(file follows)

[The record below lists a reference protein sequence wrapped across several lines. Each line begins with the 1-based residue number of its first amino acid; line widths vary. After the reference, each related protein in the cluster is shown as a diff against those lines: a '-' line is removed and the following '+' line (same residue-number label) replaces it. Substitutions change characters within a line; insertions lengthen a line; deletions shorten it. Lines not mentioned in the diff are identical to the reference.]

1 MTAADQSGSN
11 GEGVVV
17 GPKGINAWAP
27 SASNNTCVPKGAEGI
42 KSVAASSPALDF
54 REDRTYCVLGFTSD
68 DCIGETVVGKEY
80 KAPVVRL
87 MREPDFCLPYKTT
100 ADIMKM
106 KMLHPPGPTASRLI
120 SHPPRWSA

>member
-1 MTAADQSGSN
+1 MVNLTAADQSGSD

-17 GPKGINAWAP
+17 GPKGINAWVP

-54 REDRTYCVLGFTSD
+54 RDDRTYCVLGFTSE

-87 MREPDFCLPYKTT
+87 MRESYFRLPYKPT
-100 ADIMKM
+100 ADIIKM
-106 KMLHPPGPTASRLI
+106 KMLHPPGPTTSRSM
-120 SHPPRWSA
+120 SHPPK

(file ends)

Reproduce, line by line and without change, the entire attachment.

[The record below lists a reference protein sequence wrapped across several lines. Each line begins with the 1-based residue number of its first amino acid; line widths vary. After the reference, each related protein in the cluster is shown as a diff against those lines: a '-' line is removed and the following '+' line (same residue-number label) replaces it. Substitutions change characters within a line; insertions lengthen a line; deletions shorten it. Lines not mentioned in the diff are identical to the reference.]

1 MTAADQSGSN
11 GEGVVV
17 GPKGINAWAP
27 SASNNTCVPKGAEGI
42 KSVAASSPALDF
54 REDRTYCVLGFTSD
68 DCIGETVVGKEY
80 KAPVVRL
87 MREPDFCLPYKTT
100 ADIMKM
106 KMLHPPGPTASRLI
120 SHPPRWSA

>member
-1 MTAADQSGSN
+1 MVNLTAADQSGSD

-17 GPKGINAWAP
+17 GPKGINAWVP

-54 REDRTYCVLGFTSD
+54 RDDRTYCVLGFTSE

-87 MREPDFCLPYKTT
+87 MRESYFRLPYKPT
-100 ADIMKM
+100 ADIIKM
-106 KMLHPPGPTASRLI
+106 KMLHPPGPTTSRSM
-120 SHPPRWSA
+120 SHPPK